Removing Metals in Wastewater
The metal industry has to meet the EPA and local wastewater standards demanded by the Clean Water Act. This industry often relies on washing during the process to eliminate lubricant, oil, acid, or residue. This washing can be necessary multiple times throughout the industrial process steps, generating significant amounts of contaminated wastewater. The contaminants can include alkaline, acid, coolant, or etching wastewater compounds and rinses. Another category of metal wastewater results from such processes as grinding, stamping, tumbling, plating, electroplating, metal refining, machining, powder coating, and scrap metal recovery.
Treatment Is Complex and Costly
There’s also the question of heavy metals. Safely and properly removing heavy metals from plating/e-coating/galvanizing operations has been a challenge in the industrial market for many years. Frequently these hazardous pollutants are removed from industrial waters by the generous addition of commodity-based inorganic chemicals (often acidic salts).
Such traditional inorganic chemical additions may be effective and relatively inexpensive on a cost per pound basis. However, they contribute to additional treatment expenses including water usage, sludge production, and heavy labor costs to handle and remove these industrial solids.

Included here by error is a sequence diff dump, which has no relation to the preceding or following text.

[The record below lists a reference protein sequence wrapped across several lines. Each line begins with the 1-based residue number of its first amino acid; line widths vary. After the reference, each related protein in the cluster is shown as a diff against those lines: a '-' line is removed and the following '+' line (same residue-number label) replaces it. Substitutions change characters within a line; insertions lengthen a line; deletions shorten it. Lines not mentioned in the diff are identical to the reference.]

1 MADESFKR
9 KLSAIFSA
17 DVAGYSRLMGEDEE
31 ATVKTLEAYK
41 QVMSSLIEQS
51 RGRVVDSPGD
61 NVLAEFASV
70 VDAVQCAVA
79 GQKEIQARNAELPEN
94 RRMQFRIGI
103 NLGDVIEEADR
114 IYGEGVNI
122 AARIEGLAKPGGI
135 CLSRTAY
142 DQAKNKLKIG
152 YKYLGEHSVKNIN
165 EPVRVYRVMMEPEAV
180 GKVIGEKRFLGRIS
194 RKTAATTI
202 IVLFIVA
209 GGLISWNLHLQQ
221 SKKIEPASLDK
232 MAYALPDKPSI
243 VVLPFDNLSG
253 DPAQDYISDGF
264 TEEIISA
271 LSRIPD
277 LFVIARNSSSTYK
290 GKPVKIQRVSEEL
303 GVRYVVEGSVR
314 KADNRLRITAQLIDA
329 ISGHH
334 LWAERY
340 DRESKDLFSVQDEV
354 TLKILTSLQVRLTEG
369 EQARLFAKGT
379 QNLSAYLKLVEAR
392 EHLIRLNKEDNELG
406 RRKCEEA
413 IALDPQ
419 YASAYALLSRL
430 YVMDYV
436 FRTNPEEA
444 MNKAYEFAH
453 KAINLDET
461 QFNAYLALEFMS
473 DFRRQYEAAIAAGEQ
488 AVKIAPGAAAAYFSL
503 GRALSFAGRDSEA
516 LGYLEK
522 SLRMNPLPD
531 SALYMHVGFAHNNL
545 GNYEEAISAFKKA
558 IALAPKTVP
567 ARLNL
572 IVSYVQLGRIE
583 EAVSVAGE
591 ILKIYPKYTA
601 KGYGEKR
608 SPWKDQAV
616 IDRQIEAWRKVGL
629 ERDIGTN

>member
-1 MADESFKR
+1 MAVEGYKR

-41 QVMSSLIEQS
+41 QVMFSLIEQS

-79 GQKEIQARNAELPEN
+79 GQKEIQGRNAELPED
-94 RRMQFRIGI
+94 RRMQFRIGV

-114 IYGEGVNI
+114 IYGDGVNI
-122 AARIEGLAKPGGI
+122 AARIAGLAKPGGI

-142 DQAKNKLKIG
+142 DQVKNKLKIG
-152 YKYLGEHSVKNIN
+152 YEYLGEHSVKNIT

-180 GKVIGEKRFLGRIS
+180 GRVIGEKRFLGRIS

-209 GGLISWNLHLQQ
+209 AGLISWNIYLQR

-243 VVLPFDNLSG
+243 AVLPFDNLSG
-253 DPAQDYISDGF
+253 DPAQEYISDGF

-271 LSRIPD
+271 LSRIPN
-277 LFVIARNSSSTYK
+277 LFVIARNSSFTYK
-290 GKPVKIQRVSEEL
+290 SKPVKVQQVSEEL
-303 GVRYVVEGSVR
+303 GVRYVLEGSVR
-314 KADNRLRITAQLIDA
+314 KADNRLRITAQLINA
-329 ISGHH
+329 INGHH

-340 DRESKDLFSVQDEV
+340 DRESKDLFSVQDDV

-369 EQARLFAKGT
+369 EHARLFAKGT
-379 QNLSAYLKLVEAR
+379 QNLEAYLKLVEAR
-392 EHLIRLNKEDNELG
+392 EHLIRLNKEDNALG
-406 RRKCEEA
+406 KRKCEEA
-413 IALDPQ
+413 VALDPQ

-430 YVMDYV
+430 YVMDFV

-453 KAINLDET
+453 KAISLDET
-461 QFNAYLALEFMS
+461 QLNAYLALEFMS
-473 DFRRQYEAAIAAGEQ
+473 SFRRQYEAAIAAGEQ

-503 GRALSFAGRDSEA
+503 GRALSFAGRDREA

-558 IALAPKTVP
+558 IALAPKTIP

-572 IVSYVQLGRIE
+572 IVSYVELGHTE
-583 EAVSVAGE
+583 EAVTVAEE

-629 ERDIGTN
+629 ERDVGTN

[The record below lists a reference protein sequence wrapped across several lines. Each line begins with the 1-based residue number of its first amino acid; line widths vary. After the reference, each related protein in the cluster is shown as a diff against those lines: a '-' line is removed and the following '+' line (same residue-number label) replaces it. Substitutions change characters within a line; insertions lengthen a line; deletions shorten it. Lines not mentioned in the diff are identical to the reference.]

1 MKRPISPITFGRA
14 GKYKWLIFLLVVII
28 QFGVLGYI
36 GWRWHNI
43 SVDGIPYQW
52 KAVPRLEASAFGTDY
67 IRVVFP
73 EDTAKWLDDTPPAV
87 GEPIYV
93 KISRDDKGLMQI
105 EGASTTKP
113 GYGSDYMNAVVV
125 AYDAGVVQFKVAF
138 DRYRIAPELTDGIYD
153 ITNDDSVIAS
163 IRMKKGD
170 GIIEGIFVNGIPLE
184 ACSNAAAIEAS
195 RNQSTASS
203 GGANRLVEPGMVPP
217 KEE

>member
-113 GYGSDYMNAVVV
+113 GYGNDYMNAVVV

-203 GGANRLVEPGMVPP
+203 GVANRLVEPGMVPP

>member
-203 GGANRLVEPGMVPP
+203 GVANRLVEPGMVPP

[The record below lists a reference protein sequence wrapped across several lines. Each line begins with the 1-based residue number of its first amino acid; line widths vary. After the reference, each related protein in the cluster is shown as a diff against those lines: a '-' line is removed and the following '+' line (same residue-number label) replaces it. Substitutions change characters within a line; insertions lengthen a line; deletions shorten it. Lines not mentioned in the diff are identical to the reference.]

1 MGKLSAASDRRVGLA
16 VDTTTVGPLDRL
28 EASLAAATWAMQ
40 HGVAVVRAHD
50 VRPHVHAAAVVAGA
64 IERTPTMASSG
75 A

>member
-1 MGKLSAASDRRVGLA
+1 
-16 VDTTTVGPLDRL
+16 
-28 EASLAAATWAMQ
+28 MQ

What Are Heavy Metals?
Interestingly, “heavy metals” is a commonly used term that lacks a firm definition. Here’s how Wikipedia expresses the issue:
Heavy metals are generally defined as metals with relatively high densities, atomic weights, or atomic numbers. The criteria used, and whether metalloids are included, vary depending on the author and context. In metallurgy, for example, a heavy metal may be defined on the basis of density, whereas in physics the distinguishing criterion might be atomic number, while a chemist would likely be more concerned with chemical behavior.
Here’s another definition from Corrosionpedia, the online hub for corrosion professionals:
Heavy metals are metal elements that are categorized by their high density relative to other metals. Many, but not all, heavy metals are considered toxic. Heavy metals are typically considered heavy when they have a density ratio of 5:1 when compared with water.
Chemtex for EPA Compliance in the Metal Industry
In any case, the bottom line is that any facility in the metal fabrication business faces significant wastewater processing requirements.
Here at International Chemtex, we stay abreast of the latest advancements in chemistries and equipment, and we also work with clients on providing overall education and training to help address the complete costs and challenges faced by our clients in the metals industry.
If you’re in the metal processing industry, please reach out to the team at International Chemtex . We will offer you the latest ideas and chemistries to help you remain in compliance, reduce output and save money. We can help you achieve your company’s water compliance initiatives.